Teaching biopsychosocial competence and the principles of primary health care (PHC) at the patient’s bedside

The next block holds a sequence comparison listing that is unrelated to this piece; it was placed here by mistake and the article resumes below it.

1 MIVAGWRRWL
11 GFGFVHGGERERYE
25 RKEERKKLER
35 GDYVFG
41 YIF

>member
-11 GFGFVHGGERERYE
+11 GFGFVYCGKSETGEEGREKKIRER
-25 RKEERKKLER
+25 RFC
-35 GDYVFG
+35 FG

The importance of behavioural and social determinants in health was recognised long ago, yet we still grapple with the challenges of developing appropriate teaching pedagogies to bring these principles into routine clinical practice. A teaching pedagogy blending the biopsychosocial approach and the principles of primary health care (PHC), as expressed in the Alma-Ata Declaration of 1978, is lacking in the literature. This report hopes to address this need. In 1994 the University of Cape Town (UCT), South Africa, adopted a PHC-based approach to health sciences education to equip its graduates with the necessary knowledge, skills and attributes required to meet the challenges of providing health care in a country with vast socio-political inequalities. This paper describes an educational pedagogy which weaves these principles into clinical practice in an undergraduate medical clerkship. The methodology uses real patient encounters linked to an interactive seminar and a portfolio of case studies. Students described the teaching pedagogy as interesting and informative. They recognised the importance of holistic, patient-centered care based on a biopsychosocial approach and the importance of the PHC principles. Barriers to implementing this approach were also highlighted. The pedagogy, in use for four years, is being adopted by another department, indicating the sustainability and success of the course.